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American Heiress: The Wild Saga of the Kidnapping, Crimes and Trial of Patty Hearst Paperback – April 4, 2017
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A New York Times Bestseller
"The abduction and subsequent radicalization of Patricia Hearst is one of the most bizarre but illuminating episodes of that tumultuous era of protest...and in American Heiress Jeffrey Toobin retells the story with a full-blown narrative treatment that may astonish readers too young to remember it themselves...Toobin spins this complex chapter of recent history into an absorbing and intelligent page-turner."
—The Washington Post
"[A] clever companion piece to The Run of His Life (1996), his book about the O. J. Simpson case. Mr. Toobin has used the same winning formula of delving deeply into an American crime story that had tremendous notoriety in its day and retelling it with new resonance. Ms. Hearst’s tale is much more bizarre than Mr. Simpson’s... [I]n an age of terrorism, the chronicle of how a sedate heiress named Patricia morphed into a gun-toting, invective-spouting revolutionary calling herself Tania holds a definite fascination."
—Janet Maslin, The New York Times
“[R]iveting… American Heiress is a page-turner certainly, but Toobin, a gifted writer, infuses it with much more…Even if he ridicules the ideas and condemns the violent deeds of this ragtag group of revolutionary wannabes, they emerge not as cardboard villains but flesh and blood protagonists.”
—The Boston Globe
“Toobin has crafted a book for the expert and the uninitiated alike, a smart page-turner that boasts a cache of never-before-published details...Toobin’s book successfully captures the unrivaled spectacle of the Hearst drama.”
—San Francisco Chronicle
“Terrifically engrossing…Toobin uses his knowledge of the justice system and his examination of the evidence to pierce the veil of spectacle…As for Patty Hearst herself, Toobin treats her as a person, not a tabloid phantasm.
—New York Times Book Review
“[A] spell-binding retelling … In the end the real test of a writer’s worth is…how well they can tell a story that’s already been told many times before by many different people, including — in this case — by some of the main characters themselves. By that standard Toobin gets an A-plus for American Heiress… Everything about this book feels right: the structure, the style and the tone, which is the New Yorker meets Raymond Chandler. As always with great writing, it comes down to a strong, distinctive narrative voice spiced with the judicious use of juicy details.
About the Author
JEFFREY TOOBIN is the bestselling author of The Nine, for which he won the J. Anthony Lukas Book Prize, The Oath, Too Close to Call, A Vast Conspiracy, and The Run of His Life, which was made into the critically acclaimed FX series The People v. O. J. Simpson: American Crime Story. He is a staff writer at The New Yorker and the senior legal analyst at CNN.
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And who was Patricia Hearst? As Toobin describes her, she was the heiress to a fortune but was sort of drifting through life, so far. The daughter of mismatched parents, she was the middle of five daughters, raised by her mother to aim for the conventional wealthy woman's life - marriage to an eligible man and a life raising children of her own. In stark contrast to the free-living members of the SLA, Hearst at 19 was living with a much older man - Steven Weed - in a married-like life, while studying at the Berkeley campus of the University of California. On the night of February 4, 1974, Patricia Hearst was kidnapped from the town house in Berkeley by the SLA and forcibly turned into a "revolutionary" by her kidnappers. Or, did she join in the ensuing mayhem willingly?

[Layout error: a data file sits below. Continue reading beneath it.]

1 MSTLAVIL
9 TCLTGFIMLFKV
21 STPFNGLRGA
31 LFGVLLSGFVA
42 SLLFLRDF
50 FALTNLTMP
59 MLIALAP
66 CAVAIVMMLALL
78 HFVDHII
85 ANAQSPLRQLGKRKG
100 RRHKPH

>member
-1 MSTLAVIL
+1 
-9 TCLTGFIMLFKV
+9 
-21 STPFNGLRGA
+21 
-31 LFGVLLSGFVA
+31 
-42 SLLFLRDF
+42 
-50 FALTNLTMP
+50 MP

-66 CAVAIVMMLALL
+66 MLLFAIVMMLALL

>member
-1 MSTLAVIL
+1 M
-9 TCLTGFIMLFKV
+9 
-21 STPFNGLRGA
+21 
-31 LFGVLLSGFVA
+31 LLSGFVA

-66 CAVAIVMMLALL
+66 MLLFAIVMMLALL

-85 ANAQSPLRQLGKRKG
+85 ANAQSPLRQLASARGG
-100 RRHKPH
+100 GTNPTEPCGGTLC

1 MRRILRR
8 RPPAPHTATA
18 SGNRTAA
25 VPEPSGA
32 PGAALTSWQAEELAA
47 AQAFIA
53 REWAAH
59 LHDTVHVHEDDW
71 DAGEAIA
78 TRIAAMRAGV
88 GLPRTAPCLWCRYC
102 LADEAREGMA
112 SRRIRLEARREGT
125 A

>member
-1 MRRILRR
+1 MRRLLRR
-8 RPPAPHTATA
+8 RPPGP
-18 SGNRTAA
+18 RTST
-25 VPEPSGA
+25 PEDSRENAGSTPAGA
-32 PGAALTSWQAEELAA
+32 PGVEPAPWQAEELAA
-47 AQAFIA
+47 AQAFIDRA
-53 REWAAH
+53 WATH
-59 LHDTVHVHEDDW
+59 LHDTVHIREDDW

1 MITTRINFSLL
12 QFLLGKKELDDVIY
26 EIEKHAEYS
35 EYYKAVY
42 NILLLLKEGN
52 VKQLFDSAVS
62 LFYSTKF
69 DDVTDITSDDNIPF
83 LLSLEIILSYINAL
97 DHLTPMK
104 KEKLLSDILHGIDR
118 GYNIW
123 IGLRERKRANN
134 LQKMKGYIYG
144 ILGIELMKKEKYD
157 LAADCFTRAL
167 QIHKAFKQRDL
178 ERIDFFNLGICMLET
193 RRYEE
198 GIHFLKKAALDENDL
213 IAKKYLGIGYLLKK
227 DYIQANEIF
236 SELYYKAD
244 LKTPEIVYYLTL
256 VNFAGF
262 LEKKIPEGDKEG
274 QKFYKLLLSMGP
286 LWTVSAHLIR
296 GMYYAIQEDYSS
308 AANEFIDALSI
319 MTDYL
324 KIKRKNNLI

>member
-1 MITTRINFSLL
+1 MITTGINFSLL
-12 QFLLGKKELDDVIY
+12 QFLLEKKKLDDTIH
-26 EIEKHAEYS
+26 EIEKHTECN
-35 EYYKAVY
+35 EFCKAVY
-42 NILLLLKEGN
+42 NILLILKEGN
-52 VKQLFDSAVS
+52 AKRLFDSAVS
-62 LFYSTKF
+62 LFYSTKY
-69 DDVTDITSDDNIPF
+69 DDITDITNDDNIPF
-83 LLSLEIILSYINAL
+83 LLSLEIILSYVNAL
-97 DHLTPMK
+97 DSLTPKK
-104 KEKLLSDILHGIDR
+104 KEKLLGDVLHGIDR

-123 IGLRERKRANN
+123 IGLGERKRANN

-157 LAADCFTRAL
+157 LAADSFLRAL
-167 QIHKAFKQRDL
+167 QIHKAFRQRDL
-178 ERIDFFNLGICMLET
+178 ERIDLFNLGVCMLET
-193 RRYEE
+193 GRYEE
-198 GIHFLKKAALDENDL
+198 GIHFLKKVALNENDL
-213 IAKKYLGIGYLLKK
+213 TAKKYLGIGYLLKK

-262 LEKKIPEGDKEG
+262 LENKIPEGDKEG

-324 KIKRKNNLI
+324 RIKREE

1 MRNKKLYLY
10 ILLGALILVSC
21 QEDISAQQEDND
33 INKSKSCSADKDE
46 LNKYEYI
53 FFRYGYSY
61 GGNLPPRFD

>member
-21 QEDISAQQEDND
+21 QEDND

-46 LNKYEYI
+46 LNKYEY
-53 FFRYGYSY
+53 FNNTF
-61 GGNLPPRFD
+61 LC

There began an almost two year spree by the SLA, with Hearst - now called "Tania" - as an active participant. Bank robberies, shootouts, and blackmailing for food distributions to the poor were all part of mid-1970's in San Francisco and Los Angeles. This group - which literally and thankfully couldn't shoot too straight - made headlines. I can still remember where I was when I heard Patricia Hearst had been found and rescued. But what was she rescued from? And what was her role in the SLA's crime spree?
Author and attorney Jeffrey Toobin does an excellent job in relating the people, the times, and the effects this rag-tag group - with its "prize" member - had on California and society at large in those years. Hearst has now became the settled society matron her mother had groomed her to be, raising daughters and prize-winning dogs. The others who are still alive are living with various degrees of revolutionary fervor. His book is beautifully written with much less sensationalism than you might expect on the subject.
I forgot many details of this case. The author taught me many facts that I did not know. I also enjoyed the actual pictures that were included at the end of the book.
I would recommend this book to anyone interested in the history of the Patricia Hearst case.